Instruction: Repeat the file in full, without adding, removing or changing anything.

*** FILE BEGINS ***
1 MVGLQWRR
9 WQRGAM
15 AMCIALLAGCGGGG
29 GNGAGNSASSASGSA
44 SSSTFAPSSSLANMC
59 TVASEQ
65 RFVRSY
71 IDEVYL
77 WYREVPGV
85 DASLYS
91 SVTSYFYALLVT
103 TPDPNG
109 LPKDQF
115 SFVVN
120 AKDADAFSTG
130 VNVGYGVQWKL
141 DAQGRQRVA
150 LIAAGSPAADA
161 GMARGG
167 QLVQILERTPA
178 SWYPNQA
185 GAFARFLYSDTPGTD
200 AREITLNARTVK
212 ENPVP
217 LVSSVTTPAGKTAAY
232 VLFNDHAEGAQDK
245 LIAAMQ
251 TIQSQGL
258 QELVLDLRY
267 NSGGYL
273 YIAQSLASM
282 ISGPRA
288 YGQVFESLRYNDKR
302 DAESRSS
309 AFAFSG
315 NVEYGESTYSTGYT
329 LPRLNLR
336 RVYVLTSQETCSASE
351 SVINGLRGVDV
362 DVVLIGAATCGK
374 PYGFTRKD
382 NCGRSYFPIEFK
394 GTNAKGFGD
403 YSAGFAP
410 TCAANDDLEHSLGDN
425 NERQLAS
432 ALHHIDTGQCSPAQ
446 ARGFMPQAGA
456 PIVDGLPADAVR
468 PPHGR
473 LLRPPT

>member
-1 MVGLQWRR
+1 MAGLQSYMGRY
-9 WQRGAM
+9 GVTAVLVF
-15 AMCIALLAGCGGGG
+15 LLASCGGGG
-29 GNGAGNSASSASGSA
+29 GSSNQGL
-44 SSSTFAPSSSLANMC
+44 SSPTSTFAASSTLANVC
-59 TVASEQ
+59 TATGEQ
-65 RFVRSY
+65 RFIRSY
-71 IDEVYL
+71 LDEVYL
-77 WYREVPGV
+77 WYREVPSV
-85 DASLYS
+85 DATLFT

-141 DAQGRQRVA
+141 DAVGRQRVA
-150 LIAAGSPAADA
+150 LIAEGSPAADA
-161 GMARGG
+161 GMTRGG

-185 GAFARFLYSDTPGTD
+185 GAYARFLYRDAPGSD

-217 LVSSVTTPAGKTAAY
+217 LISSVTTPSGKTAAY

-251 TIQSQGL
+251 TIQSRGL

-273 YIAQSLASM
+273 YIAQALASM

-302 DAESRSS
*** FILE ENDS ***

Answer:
1 MVGLQWRR
9 WQRGAM
15 AMCIALLAGCGGGG
29 GNGAGNSASSASGSA
44 SSSTFAPSSSLANMC
59 TVASEQ
65 RFVRSY
71 IDEVYL
77 WYREVPGV
85 DASLYS
91 SVTSYFYALLVT
103 TPDPNG
109 LPKDQF
115 SFVVN
120 AKDADAFSTG
130 VNVGYGVQWKL
141 DAQGRQRVA
150 LIAAGSPAADA
161 GMARGG
167 QLVQILERTPA
178 SWYPNQA
185 GAFARFLYSDTPGTD
200 AREITLNARTVK
212 ENPVP
217 LVSSVTTPAGKTAAY
232 VLFNDHAEGAQDK
245 LIAAMQ
251 TIQSQGL
258 QELVLDLRY
267 NSGGYL
273 YIAQSLASM
282 ISGPRA
288 YGQVFESLRYNDKR
302 DAESRSS
309 AFAFSG
315 NVEYGESTYSTGYT
329 LPRLNLR
336 RVYVLTSQETCSASE
351 SVINGLRGVDV
362 DVVLIGAATCGK
374 PYGFTRKD
382 NCGRSYFPIEFK
394 GTNAKGFGD
403 YSAGFAP
410 TCAANDDLEHSLGDN
425 NERQLAS
432 ALHHIDTGQCSPAQ
446 ARGFMPQAGA
456 PIVDGLPADAVR
468 PPHGR
473 LLRPPT

>member
-1 MVGLQWRR
+1 MAGLQSYMGRY
-9 WQRGAM
+9 GVTAVLVF
-15 AMCIALLAGCGGGG
+15 LLASCGGGG
-29 GNGAGNSASSASGSA
+29 GSSNQGL
-44 SSSTFAPSSSLANMC
+44 SSPTSTFAASSTLANVC
-59 TVASEQ
+59 TATGEQ
-65 RFVRSY
+65 RFIRSY
-71 IDEVYL
+71 LDEVYL
-77 WYREVPGV
+77 WYREVPSV
-85 DASLYS
+85 DATLFT

-141 DAQGRQRVA
+141 DAVGRQRVA
-150 LIAAGSPAADA
+150 LIAEGSPAADA
-161 GMARGG
+161 GMTRGG

-185 GAFARFLYSDTPGTD
+185 GAYARFLYRDAPGSD

-217 LVSSVTTPAGKTAAY
+217 LISSVTTPSGKTAAY

-251 TIQSQGL
+251 TIQSRGL

-273 YIAQSLASM
+273 YIAQALASM

-302 DAESRSS